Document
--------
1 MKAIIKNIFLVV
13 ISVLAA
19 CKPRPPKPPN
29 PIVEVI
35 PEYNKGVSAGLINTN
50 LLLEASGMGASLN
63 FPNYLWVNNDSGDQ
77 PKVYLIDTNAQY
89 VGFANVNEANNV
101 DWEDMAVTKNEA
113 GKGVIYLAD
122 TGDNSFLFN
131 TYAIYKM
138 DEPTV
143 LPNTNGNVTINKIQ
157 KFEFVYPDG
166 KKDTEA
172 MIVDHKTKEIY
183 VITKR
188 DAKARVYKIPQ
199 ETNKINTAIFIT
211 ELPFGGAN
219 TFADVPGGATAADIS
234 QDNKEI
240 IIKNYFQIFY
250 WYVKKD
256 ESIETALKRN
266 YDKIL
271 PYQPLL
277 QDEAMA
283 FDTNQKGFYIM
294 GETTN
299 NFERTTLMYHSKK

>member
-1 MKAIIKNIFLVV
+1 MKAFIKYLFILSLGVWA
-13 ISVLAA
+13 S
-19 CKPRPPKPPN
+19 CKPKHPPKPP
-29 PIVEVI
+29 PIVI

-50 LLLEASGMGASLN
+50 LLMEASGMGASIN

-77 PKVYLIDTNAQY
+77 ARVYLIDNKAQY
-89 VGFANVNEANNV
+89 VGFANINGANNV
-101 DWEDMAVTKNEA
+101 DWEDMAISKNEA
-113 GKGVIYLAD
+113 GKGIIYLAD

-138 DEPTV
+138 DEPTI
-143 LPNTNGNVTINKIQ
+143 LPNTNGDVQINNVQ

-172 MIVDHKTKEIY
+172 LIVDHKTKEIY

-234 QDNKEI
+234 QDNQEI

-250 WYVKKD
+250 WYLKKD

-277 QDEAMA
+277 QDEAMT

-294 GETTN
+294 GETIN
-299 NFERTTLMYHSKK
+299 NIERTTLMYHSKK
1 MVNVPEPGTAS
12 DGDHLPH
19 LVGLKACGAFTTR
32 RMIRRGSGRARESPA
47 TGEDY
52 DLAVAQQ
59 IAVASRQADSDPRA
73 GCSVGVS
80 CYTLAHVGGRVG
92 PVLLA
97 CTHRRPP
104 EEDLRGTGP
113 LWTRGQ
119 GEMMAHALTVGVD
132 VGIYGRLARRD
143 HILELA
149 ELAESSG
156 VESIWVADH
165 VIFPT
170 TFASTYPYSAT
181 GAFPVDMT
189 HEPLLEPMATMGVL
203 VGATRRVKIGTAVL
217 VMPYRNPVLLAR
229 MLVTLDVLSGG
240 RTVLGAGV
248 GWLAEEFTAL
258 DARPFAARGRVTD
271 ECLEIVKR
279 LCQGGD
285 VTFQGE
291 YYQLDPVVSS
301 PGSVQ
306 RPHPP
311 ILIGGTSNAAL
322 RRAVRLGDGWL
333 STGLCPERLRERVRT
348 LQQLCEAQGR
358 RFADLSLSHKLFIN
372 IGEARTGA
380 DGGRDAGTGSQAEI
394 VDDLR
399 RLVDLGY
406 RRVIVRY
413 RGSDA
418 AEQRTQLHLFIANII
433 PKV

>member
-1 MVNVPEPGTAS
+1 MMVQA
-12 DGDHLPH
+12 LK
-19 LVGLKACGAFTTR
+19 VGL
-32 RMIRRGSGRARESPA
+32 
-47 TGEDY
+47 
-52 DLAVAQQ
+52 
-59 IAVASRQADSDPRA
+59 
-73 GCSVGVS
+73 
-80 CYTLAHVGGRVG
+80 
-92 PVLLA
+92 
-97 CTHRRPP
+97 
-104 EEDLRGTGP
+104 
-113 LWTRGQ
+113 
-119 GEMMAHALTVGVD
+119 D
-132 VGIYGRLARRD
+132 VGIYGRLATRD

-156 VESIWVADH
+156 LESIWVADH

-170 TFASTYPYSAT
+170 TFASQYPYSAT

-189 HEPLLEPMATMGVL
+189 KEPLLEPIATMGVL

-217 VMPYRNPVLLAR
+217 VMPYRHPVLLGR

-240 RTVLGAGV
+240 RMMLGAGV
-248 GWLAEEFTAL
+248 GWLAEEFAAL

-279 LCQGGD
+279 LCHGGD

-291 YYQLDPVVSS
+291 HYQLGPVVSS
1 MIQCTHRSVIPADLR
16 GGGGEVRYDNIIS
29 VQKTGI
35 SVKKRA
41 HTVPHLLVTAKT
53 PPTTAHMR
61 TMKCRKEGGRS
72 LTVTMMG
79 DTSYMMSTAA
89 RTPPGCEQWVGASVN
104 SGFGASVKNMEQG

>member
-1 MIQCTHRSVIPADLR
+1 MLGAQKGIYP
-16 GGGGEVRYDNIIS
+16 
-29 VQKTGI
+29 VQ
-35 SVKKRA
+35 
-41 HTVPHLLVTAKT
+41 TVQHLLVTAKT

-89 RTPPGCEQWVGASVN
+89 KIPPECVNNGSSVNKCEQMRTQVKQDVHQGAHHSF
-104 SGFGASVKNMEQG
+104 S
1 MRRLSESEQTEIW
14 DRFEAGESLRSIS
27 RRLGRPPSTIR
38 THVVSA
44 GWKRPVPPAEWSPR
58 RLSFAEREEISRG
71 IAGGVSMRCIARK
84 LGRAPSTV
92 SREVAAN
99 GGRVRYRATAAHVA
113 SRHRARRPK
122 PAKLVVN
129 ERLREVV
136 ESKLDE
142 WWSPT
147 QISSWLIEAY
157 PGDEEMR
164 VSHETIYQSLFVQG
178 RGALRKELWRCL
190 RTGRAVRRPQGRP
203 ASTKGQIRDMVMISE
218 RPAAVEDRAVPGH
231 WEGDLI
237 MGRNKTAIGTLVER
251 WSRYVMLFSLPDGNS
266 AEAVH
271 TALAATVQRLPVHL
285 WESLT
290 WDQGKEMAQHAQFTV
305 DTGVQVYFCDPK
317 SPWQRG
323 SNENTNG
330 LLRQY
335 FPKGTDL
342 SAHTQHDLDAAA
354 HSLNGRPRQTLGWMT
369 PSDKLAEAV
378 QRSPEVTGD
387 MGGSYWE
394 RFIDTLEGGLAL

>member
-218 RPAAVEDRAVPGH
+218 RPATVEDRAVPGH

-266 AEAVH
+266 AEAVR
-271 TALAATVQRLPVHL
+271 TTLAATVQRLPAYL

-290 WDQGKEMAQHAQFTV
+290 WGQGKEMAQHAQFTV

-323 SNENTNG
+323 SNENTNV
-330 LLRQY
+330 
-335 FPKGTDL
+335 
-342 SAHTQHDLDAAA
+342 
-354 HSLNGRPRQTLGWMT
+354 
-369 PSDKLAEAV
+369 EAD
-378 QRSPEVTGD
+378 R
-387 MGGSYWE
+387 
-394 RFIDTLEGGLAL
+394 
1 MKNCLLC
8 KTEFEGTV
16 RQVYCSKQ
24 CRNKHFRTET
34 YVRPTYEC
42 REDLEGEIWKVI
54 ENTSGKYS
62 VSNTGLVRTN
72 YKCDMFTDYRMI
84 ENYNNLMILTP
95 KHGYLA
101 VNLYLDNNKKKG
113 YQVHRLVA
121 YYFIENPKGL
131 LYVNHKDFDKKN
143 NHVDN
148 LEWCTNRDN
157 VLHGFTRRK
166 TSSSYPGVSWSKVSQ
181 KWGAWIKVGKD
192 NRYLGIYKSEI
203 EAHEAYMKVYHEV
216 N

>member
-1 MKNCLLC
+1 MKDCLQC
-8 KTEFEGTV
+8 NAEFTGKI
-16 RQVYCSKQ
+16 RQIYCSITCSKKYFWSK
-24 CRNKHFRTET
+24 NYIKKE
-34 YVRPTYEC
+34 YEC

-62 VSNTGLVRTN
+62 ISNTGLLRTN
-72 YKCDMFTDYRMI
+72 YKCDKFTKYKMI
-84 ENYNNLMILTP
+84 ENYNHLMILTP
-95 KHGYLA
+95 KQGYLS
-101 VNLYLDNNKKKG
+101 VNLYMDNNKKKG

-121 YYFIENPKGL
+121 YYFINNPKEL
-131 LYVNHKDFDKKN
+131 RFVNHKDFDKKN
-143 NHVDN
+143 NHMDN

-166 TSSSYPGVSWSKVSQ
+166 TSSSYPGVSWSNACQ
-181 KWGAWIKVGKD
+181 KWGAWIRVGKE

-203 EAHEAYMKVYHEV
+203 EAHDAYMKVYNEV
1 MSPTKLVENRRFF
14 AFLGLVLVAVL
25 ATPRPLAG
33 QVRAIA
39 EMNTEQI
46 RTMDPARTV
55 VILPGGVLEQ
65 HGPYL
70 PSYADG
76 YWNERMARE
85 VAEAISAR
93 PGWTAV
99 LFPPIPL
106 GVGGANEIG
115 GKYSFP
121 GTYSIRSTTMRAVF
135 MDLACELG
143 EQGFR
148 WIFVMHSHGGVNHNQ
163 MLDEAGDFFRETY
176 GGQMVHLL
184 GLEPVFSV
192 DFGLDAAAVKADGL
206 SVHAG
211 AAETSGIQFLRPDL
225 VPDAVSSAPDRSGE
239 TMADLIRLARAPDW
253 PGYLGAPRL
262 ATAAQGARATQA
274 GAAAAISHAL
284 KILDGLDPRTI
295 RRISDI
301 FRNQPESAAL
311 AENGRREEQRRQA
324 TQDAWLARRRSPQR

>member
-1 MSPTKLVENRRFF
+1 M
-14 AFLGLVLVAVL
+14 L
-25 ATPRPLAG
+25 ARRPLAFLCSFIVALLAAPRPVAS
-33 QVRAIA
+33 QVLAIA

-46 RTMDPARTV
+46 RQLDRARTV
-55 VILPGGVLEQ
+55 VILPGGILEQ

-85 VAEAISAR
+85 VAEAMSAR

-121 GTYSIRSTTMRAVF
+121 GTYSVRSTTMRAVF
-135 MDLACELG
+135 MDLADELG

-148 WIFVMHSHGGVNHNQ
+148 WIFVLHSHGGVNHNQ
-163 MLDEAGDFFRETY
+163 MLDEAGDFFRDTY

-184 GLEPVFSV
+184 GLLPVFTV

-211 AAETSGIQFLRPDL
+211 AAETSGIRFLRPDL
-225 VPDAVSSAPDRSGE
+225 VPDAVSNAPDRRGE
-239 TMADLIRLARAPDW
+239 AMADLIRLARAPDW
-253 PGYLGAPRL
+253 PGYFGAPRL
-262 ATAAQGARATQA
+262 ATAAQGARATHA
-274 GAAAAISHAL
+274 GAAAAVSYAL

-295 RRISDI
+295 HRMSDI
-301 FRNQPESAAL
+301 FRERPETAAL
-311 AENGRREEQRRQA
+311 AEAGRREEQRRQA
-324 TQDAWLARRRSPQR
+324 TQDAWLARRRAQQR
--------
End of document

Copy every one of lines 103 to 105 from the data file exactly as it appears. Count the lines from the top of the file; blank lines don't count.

311 ILIGGTSNAAL
322 RRAVRLGDGWL
333 STGLCPERLRERVRT